A note about the text:
“If I want to imagine a fictive nation, I can give it an invented name, ... so as to compromise no real country by my fantasy. It is this system which I shall call: Japan.”—Roland Barthes, Empire of Signs
It started in a cemetery. I felt the weight of collective bodies. Then a collective weightlessness. A movement turned text. I mapped a healing. A new kind of psychogeography. A poetics of ruin and recovery.
“Catch your breath”: this is what the mind thinks as the body recovers. This is what the body feels after bouts of insomnia.
Estranger begins as an erasure of Barthes’ Empire of Signs. Barthes “is not analyzing the real Japan but rather one of his own devising.” How might this representation mirror my “estranged citizenship”? That is, I was born in Japan. I grew up in the US. I am a stranger to my birth country/estranged from the nuance of daily life and language.
Estranged: as in distanced, foreigned, removed. My perception and knowledge limited to glimpses, to gestures that made the voyage, to intermittent return visits. Japan has been rendered alien to me, or I to Japan.
The body and its positioning have been put aside, beside itself. There is no normal state. The body left unfamiliar. The mind astonished.
This alienation [alien nation] is a “binary fracture,” a term I developed, which articulates a neither/both concept. It is an aperture. It is the liminal: a transitional space, occupying a position at, or on both sides of, a boundary or threshold. It destabilizes the binary. It functions as imbrications. For instance, I am half Japanese, half American. Thus, I am neither Japanese nor American. I am both Japanese and American.
This investigation puts pressure on the perception of identity/culture and complicates the subject and the function of subjectivity. Estranger takes on notions of “border identity.” How does the hybrid body negotiate “cultural shock” or the incongruity of “cultural tourism” of one’s birth site?
Sometimes when one writes, only words happen.
To follow the erasure in somatic inquiry. An understanding that settles cellularly. In attempting to fracture the binary, syncope surfaces. A temporary absence of self. Suspended movement. Hesitation/dissonance. I once fainted in the shower and woke in a tub of water. I recall the bloodstained liquid surrounding my body. My first thought upon emerging was not to bloody the carpet, my shirt, the good towels. I sat in the emergency room for an hour while my hair matted with red viscosity. The moment before fainting, I thought about the rush, the heat, the pause. I saw myself falling before the fall had begun. When I write that I am a hybrid text, this is not a metaphor. The body can be read. When one writes, one is not writing on a blank slate. Each book is a palimpsest. I steal. I am a magpie attracted to shiny new words. When I say steal (bricolage, collage, cut-up, constraint, erasure), I really mean recover. What is underneath, between, below. The matrix of how one body/text intersects another and another throughout one’s lifetime.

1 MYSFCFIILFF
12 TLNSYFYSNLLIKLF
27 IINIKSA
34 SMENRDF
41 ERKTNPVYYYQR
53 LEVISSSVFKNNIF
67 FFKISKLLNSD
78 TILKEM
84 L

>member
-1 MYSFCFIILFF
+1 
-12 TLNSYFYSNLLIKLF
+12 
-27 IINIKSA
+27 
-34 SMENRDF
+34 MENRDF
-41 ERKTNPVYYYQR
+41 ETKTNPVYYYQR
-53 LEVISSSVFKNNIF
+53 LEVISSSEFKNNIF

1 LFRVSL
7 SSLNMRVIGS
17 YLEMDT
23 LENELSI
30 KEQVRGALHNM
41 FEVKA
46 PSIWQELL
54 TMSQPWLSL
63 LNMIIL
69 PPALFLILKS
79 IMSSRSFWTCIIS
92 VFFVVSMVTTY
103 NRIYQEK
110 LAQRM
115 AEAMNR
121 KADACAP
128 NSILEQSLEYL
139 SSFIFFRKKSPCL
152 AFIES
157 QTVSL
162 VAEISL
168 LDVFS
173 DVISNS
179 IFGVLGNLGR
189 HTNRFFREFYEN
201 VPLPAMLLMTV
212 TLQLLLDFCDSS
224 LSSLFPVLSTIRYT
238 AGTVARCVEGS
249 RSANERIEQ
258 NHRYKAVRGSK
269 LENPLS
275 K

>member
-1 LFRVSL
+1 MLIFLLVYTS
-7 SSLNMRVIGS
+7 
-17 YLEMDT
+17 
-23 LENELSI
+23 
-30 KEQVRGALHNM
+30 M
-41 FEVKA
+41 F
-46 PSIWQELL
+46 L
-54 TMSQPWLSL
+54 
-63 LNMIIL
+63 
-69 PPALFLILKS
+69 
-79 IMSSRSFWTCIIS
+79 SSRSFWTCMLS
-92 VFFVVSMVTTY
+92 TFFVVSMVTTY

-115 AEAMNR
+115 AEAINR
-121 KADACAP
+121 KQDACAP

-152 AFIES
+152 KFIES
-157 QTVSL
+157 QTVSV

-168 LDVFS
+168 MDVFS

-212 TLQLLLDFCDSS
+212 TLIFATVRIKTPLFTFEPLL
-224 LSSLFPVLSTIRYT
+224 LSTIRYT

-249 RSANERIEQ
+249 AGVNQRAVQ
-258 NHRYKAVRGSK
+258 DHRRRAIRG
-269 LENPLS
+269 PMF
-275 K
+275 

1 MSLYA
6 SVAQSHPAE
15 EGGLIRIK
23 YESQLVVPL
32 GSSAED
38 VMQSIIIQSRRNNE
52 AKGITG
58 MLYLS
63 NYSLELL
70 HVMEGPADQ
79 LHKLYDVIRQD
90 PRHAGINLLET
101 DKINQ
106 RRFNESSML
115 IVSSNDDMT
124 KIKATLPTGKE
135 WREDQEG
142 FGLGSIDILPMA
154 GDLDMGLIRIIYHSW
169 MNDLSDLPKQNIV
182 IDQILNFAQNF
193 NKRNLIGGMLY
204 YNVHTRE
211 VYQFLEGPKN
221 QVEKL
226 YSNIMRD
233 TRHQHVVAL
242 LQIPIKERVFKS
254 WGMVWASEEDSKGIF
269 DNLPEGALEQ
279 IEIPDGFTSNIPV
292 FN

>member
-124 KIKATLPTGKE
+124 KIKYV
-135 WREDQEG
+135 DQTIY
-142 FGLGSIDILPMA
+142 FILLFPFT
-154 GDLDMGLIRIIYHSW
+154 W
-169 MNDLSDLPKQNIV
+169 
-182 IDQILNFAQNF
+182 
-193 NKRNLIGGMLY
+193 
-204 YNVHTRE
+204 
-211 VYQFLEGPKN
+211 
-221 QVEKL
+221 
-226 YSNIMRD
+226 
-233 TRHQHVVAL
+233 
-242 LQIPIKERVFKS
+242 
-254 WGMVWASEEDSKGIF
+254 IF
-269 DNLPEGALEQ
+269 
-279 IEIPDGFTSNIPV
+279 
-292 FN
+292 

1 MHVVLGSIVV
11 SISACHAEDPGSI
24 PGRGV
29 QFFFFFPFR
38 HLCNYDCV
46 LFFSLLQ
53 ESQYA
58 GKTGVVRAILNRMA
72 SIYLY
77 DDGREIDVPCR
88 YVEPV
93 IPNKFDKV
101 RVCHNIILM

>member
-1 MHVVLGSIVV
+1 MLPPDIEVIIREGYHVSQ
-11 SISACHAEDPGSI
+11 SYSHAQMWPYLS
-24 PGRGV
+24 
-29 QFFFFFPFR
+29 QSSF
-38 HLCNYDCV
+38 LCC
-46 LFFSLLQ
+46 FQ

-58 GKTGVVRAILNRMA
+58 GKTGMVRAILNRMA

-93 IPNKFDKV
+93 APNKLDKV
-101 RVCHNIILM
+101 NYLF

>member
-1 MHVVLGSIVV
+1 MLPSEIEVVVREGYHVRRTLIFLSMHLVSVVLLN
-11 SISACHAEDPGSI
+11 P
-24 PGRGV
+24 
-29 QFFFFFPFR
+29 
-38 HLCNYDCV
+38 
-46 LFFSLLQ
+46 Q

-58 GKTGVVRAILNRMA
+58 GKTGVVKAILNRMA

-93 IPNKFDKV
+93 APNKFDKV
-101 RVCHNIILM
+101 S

A poetic utterance does not happen in isolation. To be a blind camera is to understand an emphasis on erasure. The palimpsest as recovery and syncope (the omission of sounds/letters). Absence teaches me what presence could not. Thus, I must recover through erasure.
The body saves us.
The body inside a favorable position. What country is lifted? To adjoin the clear state of matter with fluent speech. Outside each month, we connect with the sharpened tongue. We meet in advanced movement. A dance that lasts just beyond our sight. No one here sleeps in urgency. The effects of language are still unknown. In the answer, the inquiry emerges—in sweet blues and greens. The edge progresses and retracts, a hallucination beyond the coil. I am a hologram. The current resides inside the lens. Nerve. Embryo. Ghost. Estranger: I am this ruptured text.
Born in Japan, MICHELLE NAKA PIERCE is the author of nine titles, including CONTINUOUS FRIEZE BORDERING RED (Fordham, 2012), awarded the Poets Out Loud Editor's Prize. Currently, she lives in Colorado with poet Chris Pusateri and serves as Core Professor in the Jack Kerouac School of Disembodied Poetics at Naropa University.